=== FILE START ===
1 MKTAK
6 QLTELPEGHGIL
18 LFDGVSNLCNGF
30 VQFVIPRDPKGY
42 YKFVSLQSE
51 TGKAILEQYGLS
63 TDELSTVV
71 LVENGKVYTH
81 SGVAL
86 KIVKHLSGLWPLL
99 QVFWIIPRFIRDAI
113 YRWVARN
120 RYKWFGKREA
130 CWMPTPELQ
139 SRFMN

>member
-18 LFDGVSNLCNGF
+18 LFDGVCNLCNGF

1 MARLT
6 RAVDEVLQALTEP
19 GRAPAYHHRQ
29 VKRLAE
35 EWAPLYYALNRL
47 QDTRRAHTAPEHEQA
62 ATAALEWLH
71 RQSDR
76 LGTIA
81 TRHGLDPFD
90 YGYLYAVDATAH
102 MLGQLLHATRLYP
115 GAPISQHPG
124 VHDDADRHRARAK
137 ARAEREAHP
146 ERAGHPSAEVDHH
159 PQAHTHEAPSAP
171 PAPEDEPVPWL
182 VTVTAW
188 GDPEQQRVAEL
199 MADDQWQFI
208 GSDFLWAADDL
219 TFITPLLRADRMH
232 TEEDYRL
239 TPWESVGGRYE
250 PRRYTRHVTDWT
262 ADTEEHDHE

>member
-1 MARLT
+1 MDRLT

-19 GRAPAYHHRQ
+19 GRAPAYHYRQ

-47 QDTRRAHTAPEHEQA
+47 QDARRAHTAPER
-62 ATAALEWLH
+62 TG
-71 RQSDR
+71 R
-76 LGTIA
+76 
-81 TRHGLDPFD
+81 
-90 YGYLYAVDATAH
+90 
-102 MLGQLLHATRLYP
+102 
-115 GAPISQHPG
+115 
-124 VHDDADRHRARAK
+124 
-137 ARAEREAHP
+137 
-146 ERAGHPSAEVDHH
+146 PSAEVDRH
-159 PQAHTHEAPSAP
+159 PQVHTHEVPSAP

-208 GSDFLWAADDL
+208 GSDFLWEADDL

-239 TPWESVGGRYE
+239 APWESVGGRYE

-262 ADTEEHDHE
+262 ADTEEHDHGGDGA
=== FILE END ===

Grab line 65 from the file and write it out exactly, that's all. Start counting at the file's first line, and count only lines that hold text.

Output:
-115 GAPISQHPG